Roseanne Barr claims 'world cannot handle satire' after saying '6 million Jews should die'

The former TV star was criticised for her comments on the Holocaust and Jews


US comedian Roseanne Barr has claimed the "world cannot handle satire" after saying six million Jews "should be killed."

In a conversation with provocative comedian Theo Von on his podcast, Barr said the Holocaust never happened, "but should have" as "Jews cause all the problems in the world."

The Donald Trump supporter had said on Theo Von's podcast 'This Past Weekend': "Nobody died in the Holocaust either. That's the truth. It should happen.

“Six million Jews should die right now cause they cause all the problems in the world. But it never happened. But it never happened - mandated."

The clip went viral and Barr was labelled antisemitic and a Holocaust denier. However, she insisted her words were taken out of context and that she was being ironic.

Speaking in an interview with Piers Morgan earlier this week, Barr addressed the growing fallout.

Piers asked: “Have we gone mad, Roseanne, in our world? When I look at all the fallout to the things you say or do, I look at the apoplexy that people bring to jokes, to humour, to sarcasm, to irony, all these things, and I really despair that the very essence of comedy, for example, is being expunged from human life.”

She responded: “Yes it is. You should despair, Piers, and so should anybody who has a brain or any humanity whatsoever, or any connection to any other human beings on earth, they should despair too.

“I say that they are weaponising stupidity and people have sunk to such a level that they can’t handle satire because satire is when you take two disparate subjects and bring them together to defamiliarise reality such as a poet does with words.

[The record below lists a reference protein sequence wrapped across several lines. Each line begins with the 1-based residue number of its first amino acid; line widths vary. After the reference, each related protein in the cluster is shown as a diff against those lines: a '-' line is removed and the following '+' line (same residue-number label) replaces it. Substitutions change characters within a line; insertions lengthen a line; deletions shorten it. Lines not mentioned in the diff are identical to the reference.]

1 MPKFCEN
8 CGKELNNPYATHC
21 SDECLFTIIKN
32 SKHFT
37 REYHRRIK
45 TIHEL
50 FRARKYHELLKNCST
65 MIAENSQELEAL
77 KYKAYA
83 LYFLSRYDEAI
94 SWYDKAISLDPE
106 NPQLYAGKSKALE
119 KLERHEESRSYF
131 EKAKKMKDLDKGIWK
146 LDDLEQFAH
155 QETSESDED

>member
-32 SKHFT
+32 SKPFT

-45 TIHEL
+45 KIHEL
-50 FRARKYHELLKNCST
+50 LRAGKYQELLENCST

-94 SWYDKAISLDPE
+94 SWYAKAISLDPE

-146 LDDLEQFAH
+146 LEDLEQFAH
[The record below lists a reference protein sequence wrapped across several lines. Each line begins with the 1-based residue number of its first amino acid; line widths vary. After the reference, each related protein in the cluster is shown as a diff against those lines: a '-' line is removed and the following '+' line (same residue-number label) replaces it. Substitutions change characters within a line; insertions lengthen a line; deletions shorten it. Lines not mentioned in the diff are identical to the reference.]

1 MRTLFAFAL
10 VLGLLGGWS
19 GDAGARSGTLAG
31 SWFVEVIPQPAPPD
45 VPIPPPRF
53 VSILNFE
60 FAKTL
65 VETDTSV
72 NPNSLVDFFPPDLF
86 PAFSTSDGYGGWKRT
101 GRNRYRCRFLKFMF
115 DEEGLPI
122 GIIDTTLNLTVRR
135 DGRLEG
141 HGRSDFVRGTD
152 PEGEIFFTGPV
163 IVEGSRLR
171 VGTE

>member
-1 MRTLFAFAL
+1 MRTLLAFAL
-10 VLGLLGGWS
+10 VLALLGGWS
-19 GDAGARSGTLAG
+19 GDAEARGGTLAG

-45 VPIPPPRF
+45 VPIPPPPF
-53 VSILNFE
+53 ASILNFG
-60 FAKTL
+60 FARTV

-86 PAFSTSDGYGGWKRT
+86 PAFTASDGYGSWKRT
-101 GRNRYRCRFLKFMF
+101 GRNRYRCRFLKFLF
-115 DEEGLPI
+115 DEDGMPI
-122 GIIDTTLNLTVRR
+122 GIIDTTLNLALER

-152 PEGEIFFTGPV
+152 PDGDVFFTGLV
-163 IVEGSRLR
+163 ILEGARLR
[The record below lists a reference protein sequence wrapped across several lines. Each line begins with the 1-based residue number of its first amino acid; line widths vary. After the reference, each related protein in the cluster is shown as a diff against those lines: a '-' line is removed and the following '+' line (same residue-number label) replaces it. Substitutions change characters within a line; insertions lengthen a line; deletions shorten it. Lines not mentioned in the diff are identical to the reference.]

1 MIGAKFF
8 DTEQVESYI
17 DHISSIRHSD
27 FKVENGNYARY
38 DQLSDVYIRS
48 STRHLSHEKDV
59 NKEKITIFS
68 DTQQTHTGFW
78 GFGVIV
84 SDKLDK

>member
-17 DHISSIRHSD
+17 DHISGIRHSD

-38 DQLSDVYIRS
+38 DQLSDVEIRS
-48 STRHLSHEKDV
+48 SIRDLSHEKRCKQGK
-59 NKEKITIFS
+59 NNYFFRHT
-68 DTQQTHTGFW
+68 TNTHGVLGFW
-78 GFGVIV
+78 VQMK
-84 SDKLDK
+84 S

“Defamiliarise reality and they cannot hold two disparate ideas in their head at the same time because they are fed b*****t 24/7 over the media.”

Addressing the Holocaust comments further, she added: “I meant the opposite … and the fact that it went over everybody’s head isn’t my fault.”

After replaying what she had said, Piers asked: “Why do these things happen?"

Barr explained: “Because I’m a targeted individual. For 6,000 years there has been a Jewish civil war and nobody knows about it, I speak about it a lot.

“It’s at its climax right now and I have been targeted by largely Jewish people on the other side of the political spectrum.”

Barr also ranted about Ukrainian President Volodymyr Zelensky's Jewish heritage.

Morgan pointed out that Zelensky is Jewish and "de facto, not a Nazi," prompting Barr to rant about the Ukrainian president.

She said: "I know, but he's not a good one! Are all Jews the same? For God's sake, talk about anti-Semitic! 

“Just cause the guy's a Jew doesn't mean he likes Jews or that he is doing anything good for the Jews. I mean, so what?"

Jonathan Greenblatt, the CEO of the Anti-Defamation League, said Barr's comments were "irresponsible".

He said: "Sarcasm or not, Roseanne Barr's comments about Jews and the Holocaust are reprehensible and irresponsible. 

“This isn't funny. And shame on Theo Von for letting it go unchallenged and instead diving into conspiracy theories about Jews and Hollywood."

But Von defended Barr's comments on the episode. He wrote at the time: "This Roseanne Barr clip was sarcasm folks. 

“A clip taken out of a long sarcastic rant she had during our chat. Can we not recognize sarcasm anymore? (sic)"

Barr was raised in Utah in a Jewish family, her grandparents on both sides were immigrants from Eastern Europe in the early 1900s. According to the Jewish Journal of Los Angeles, her grandfather changed his name from "Borisofsky" to "Barr" when fleeing persecution in the United States.

She shot to fame as an outspoken comedian who was given her eponymous show Roseanne in 1988. The programme, which was a huge hit for ABC, ran for 10 years before being revived briefly in 2018.

It was later cancelled after Barr made a 'racially insensitive' post about a Black political advisor as well as posting support for the Qanon and Pizzagate conspiracy theories.

She has also previously attracted criticism for her controversial views on Jews and Israel.

In 2009, she dressed as Adolf Hitler for a cover for Heeb magazine and posed pulling cookies shaped like people out of the oven.

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